Monday, January 7, 2008

Katrina Thank You Note

Project Hope and Compassion
“Camp Hope” in Lizana, MS

January 6, 2008

Dear Janet and Fellow Volunteers,

Thank you for your dedication, tireless efforts, hard work and sweat to help us rebuild a new Mississippi.

It is wonderful people like you that are so caring and dedicated. You have helped tremendously with the work during the aftermath of Hurricane Katrina, and it has made a difference.

Many Mississippians homes were totally destroyed and without the volunteers helping so graciously, they could not rebuild and pick up the pieces to put their lives back together. The outpouring of support from volunteers throughout the country has been phenomenal! It makes me proud of be an American.

I think I can speak for all KATRINA VICTIMS and say THANK YOU from the bottom of our hearts. You will not be forgotten.


Terri Moore
Volunteer Reservations Coordinator
Project Hope and Compassion

Thursday, January 3, 2008

Personal reflection on the trip

As a first time missionary, I had no idea what to expect. My biggest hope was that I, along with my sons, would be part of something that would leave Mississippi a little better off than when we arrived. I think we clearly accomplished that. What I didn't expect was to leave feeling almost embarassed at how much I got out of the trip and how much fun I had. Everyone on the trip was personable, outgoing, selfless and hardworking.

I especially want to extend my appreciation to those of you in the let's say "twenty-something" demographic. I wanted my two teenaged sons to come on this trip to see a small part of our country that doesn't have it so well. What they got to see is a group of young role models, whose work ethic and attitude had more impact on them than all of the fatherly lectures I endeavor to pass on. You had a huge impact on them. They didn't say much but believe me they noticed. Thank you for that.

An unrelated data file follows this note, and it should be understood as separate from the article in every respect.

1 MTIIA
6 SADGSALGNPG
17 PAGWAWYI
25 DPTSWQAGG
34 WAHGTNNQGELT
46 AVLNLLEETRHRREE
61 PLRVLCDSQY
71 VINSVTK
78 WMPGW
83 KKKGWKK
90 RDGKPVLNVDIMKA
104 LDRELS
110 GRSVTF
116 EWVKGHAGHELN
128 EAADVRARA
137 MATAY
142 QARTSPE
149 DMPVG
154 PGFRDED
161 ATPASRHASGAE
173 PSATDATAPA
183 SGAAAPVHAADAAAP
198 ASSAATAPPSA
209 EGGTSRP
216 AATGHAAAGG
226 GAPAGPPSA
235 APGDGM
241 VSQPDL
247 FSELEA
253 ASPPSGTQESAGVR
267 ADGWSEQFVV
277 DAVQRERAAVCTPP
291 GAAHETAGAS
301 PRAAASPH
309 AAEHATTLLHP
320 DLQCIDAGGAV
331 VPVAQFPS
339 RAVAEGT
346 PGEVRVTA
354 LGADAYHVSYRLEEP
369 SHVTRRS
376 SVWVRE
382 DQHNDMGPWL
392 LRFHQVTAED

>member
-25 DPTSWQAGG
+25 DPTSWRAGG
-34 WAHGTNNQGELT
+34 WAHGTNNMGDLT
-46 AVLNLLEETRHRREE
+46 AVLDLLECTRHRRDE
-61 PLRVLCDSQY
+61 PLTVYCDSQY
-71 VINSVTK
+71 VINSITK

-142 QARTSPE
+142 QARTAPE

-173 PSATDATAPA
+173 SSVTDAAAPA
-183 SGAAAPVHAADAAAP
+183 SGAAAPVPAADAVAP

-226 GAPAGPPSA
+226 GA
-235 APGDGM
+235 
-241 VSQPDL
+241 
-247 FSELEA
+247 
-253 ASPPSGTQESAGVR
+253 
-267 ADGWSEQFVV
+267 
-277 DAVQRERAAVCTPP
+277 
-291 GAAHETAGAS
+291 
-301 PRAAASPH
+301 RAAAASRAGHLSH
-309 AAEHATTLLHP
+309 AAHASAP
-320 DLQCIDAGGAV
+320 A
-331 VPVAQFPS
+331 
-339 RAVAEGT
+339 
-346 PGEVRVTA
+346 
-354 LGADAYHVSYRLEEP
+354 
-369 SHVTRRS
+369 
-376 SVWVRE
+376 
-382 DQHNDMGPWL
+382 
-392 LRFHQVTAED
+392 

Every aspect of the trip was well planned and well organized; a true testament to Bob and Janet's tireless efforts. I look forward to catching up with as many of you as possible very soon. Thanks for letting us be a part of this.

What a great way to start 2008.


Tuesday, January 1, 2008

Pass Christian

While we were in Mississippi, we worked in Pass Christian (pronounced "Chris-chi-ann"). Pass Christian is a quiet, historical city along the Gulf of Mexico. The city is 6 miles long and 1 mile wide.

The following information was provided by Skip Barrett, who works for Square Foot Ministries. He lost his family home in Hurricane Katrina and spends 8-10 hours per day helping other people and dreaming of ways to get more volunteers into Pass Christian. He hopes to find a quicker way to get the citizens of Pass Christian back into homes and out of FEMA trailers.

Before Katrina, the city had a population of 6,900 residents. After the storm, only 2,500 residents remain.  Approximately 4,000 homes were destroyed, and 3,500 still need to be rebuilt. 

During the hurricane, the water reached depths of 30-37 feet, and 100% of downtown Pass Christian was destroyed, as well as the water and sewer systems, police and fire departments, city hall, the library, local businesses, and many of the churches. Eighty percent of the homes were destroyed, including many historical houses. Only 6% of the remaining houses were habitable. No rental housing was left, and there were no grocery stores for 6-12 miles. The loss of homes also meant no tax base for the city.
All residents of Pass Christian experienced loss and had to start over. In a town where everyone knew everyone else, the loss of history and culture was overwhelming. The residents felt like "POKs" or Prisoners of Katrina. Many elderly citizens died from the heartbreak of the situation. 

There are many roadblocks to rebuilding Pass Christian. First, insurance carriers only paid off the mortgages on homes, leaving little money to rebuild. New regulations require houses to be elevated, but there is a lack of qualified foundation builders. Many contractors are overcharging or robbing people by taking their money up front and leaving. In addition, the gas, water, and electric systems are incomplete. Finally, many trees are dying and debris still needs to be cleared.

At this point, the number of volunteers is down. Recovery is estimated to take 10-15 years. Grant money is not being released, and rules are changing daily. 

Many people are falling through the cracks and becoming depressed. They may not qualify for or understand government grants. Residents have experienced many false starts and promises. With debris still visible, weeds overtaking the city, and the slow rate of rebuilding, citizens are slow to return. Many who remain are living in FEMA trailers.

Above all, the citizens of Pass Christian need your prayers. They need volunteers who can help rebuild and bring hope and joy to the citizens. What can you do to help?